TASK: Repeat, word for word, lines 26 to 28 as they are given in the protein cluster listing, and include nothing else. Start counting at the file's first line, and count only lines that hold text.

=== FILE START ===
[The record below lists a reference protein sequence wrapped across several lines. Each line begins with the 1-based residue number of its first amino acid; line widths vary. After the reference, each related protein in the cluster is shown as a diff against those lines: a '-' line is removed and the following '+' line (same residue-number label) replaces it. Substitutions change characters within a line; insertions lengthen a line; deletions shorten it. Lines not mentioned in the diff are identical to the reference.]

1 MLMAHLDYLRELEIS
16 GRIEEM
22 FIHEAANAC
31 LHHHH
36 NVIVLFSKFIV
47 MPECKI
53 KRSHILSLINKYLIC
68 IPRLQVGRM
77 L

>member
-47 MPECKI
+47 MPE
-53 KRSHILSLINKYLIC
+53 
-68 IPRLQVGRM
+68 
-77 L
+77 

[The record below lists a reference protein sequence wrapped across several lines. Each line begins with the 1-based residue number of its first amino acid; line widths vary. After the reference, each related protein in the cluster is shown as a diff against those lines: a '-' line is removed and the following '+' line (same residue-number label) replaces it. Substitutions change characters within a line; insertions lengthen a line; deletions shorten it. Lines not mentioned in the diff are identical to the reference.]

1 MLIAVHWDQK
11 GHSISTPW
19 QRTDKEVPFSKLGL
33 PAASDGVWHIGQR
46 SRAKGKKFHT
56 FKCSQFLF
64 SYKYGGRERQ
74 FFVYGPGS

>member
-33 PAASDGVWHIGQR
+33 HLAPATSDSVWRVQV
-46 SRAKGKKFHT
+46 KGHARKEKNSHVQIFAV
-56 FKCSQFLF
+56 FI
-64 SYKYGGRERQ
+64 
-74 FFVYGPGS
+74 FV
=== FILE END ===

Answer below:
56 FKCSQFLF
64 SYKYGGRERQ
74 FFVYGPGS